AARON

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Jaredite PN 1. JAREDITE son/descendant of HETH, who dwelt in captivity (Ether 1:15, 16; 10:31 (x2))
Lehite PN 2. NEPHITE son of MOSIAH II in 1st century B.C. (Mosiah 27:34; 29:2, 3; Alma 20:2; 21:Preface, 1, 4, 5, 7, 9, 13; 22:1, 4, 7, 8, 10, 12, 13, 14, 15, 16, 17, 18, 19, 20, 21, 22, 24, 25, 26, 35; 23:1, 4, 16; 25:6, 17; 26:10; 27:19, 25; 31:6, 32)
3. LAMANITE king in 4th century A.D. (Mormon 2:9; Moroni 9:17)
Lehite GN 4. City of, near AMMONIHAH, NEPHIHAH, and MORONI (Alma 8:13; 50:14 (x2))

Etymology

Until possible language affinities for JAREDITE names can be determined, all suggestions for etymologies of JAREDITE names must remain more speculative than substantive. With that caveat, the onomasticon does offer etymologies for some JAREDITE names, especially if it is possible that some JAREDITE names were translated into NEPHITE, or were otherwise related to one or more Semitic languages.

AARON however is identical to the KJV PN = HEBREW ʾahărōn (Numbers 8:2–26, Deuteronomy 32:50, Micah 6:4) = LXX Greek aarōn. None of the Book of Mormon uses refer to MOSES’ brother. The etymology of biblical AARON remains obscure, with several suggestions having been made, none of which have proven to be widely acceptable. A few of these suggestions follow:

According to Ran Zadok, aside from the -ōn termination typical of name-formation,[1] the HEBREW etymology is based on ʾhr, which is to *ʾār (from root ʾWR or ʾYR “give light”)[2] as -rhm (of ʾAbrāhām) is to rām, thus possibly meaning something like “Light-giver.”

Apparently basing their etymology on the Arabic PN Harun “Aaron,” Reynolds & Sjodahl offer “A Mountain of Strength” from Arabic harûn “mountainous,”[3] as in Harun al-Rašid. A HEBREW folk-etymology with the same meaning may also have existed, but we have no evidence of it.

Koehler & Baumgartner cited Ignaz Hösl’s suggestion that it derived from EGYPTIAN ʿЗ-rn “Great-is-the-name (of God, or of Pharaoh),”[4] but William F. Albright doubted it could be shown to be EGYPTIAN,[5] and John Gee argues that such a correspondence is impossible since (1) there is no ʿ to З shift in EGYPTIAN until Ptolemaic times, and (2) Coptic ran, “name,” has a short -a- vowel. Moreover, the -h- in ʾahărōn is absent from the crucial portion of the EGYPTIAN examples such as ʿЗ-Ḥr “Horus-is-great” (= Phoenician ʿḥr), Ḥr-ʿЗ, ʿImn-ʿЗ, Mwt-ʿЗ, Зst-tЗ-ʿЗ, Зs(t)-ʿЗ(t) [= Phoenician ʾsʿʾ], Ptḥ-ʿЗ,[6] etc.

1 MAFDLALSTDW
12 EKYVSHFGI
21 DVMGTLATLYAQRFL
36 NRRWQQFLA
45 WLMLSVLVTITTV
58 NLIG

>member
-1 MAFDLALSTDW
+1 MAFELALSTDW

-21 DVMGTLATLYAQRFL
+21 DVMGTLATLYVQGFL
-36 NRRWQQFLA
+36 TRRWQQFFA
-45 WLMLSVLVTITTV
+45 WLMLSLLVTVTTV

Another very unlikely possibility adds a prothetic -a-, to a problematic instance of Aramaic Ḥrwn on a 26th Dynasty Serapeum grave stele as a transliteration of EGYPTIAN Ḥr-wn “Horus-exists,”[7] which improperly suggests that -h- might derive from --.

See PAHORON/PAHORAN, PHARAOH.

See also Comnor / Comron Variant

Variants

Deseret Alphabet: 𐐁𐐡𐐊𐐤 (eɪrʌn)

Notes


  1. Zadok, Ran. The Pre-Hellenistic Israelite Anthroponymy and Prosopography, 102; cf. 160.
  2. Zadok, Ran. The Pre-Hellenistic Israelite Anthroponymy and Prosopography, 102, citing Albright, JBL 46 (1927):172ff.
  3. Reynolds, George, and Janne M. Sjodahl, Commentary on the Book of Mormon, VI:46.
  4. Koehler, Ludwig, and Walter Baumgartner, HALOT, citing Hösl in Serta Monacensia für F. Babinger, 85.
  5. Albright, William F., Yahweh and the Gods of Canaan. 165 (143-144 in London ed.).
  6. Muchiki, Yoshiyuki. Egyptian Proper Names and Loanwords in North-West Semitic, 15-16.
  7. Muchiki, Egyptian Proper Names and Loanwords, 83, citing Segal, Aramaic Texts from North Saqqâra, 190.

Bibliography


  • Albright, William F., Yahweh and the Gods of Canaan: A Historical Analysis of Two Contrasting Faiths. Garden City, N.Y.: Doubleday, 1968. Pagination differs from London edition. YGC
  • Hösl, Ignaz. “Zur orientalistischen Namenskunde: Maria–Moses–Aaron: Eine philologische Studie,” in Serta Monacensia für F. Babinger, 80–85. Leiden: Brill, 1952.
  • Koehler, Ludwig, and Walter Baumgartner, The Hebrew and Aramaic Lexicon of the Old Testament, 5 vols., revised by W. Baumgartner & Johann J. Stamm. Leiden: Brill, 1994. HALOT
  • Muchiki, Yoshiyuki. Egyptian Proper Names and Loanwords in North-West Semitic, SBL Dissertation Series 173. Atlanta: SBL, 1999.
  • Reynolds, George, and Janne M. Sjodahl, Commentary on the Book of Mormon, 7 vols., P. C. Reynolds, ed. SLC: Deseret Book, 1955-1961. CBM
  • Segal, J. B. The Aramaic Texts from North Saqqâra with Some Fragments in Phoenician. London: Egypt Exploration Society, 1983.
  • Tvedtnes, John A. “What’s in a Name? A Look at the Book of Mormon Onomasticon.” FARMS Review of Books 8/2 (1996):34–42.
  • Zadok, Ran. The Pre-Hellenistic Israelite Anthroponymy and Prosopography, OLA 28. Louvain: Peeters, 1988.


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